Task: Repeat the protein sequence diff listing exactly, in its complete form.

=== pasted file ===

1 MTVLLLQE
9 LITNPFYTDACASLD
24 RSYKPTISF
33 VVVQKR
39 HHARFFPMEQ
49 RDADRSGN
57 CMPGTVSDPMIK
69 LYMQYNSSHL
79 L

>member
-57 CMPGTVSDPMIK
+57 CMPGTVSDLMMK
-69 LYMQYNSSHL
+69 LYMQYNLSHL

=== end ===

1 MTVLLLQE
9 LITNPFYTDACASLD
24 RSYKPTISF
33 VVVQKR
39 HHARFFPMEQ
49 RDADRSGN
57 CMPGTVSDPMIK
69 LYMQYNSSHL
79 L

>member
-57 CMPGTVSDPMIK
+57 CMPGTVSDLMMK
-69 LYMQYNSSHL
+69 LYMQYNLSHL